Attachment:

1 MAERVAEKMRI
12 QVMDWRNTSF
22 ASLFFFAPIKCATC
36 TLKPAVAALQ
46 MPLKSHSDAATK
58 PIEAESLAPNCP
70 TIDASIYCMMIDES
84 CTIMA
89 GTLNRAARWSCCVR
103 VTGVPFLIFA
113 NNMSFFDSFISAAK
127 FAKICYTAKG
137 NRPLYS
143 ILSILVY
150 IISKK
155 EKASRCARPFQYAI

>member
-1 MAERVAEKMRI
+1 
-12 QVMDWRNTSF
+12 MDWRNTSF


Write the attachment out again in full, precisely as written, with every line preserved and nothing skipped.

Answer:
1 MAERVAEKMRI
12 QVMDWRNTSF
22 ASLFFFAPIKCATC
36 TLKPAVAALQ
46 MPLKSHSDAATK
58 PIEAESLAPNCP
70 TIDASIYCMMIDES
84 CTIMA
89 GTLNRAARWSCCVR
103 VTGVPFLIFA
113 NNMSFFDSFISAAK
127 FAKICYTAKG
137 NRPLYS
143 ILSILVY
150 IISKK
155 EKASRCARPFQYAI

>member
-1 MAERVAEKMRI
+1 
-12 QVMDWRNTSF
+12 MDWRNTSF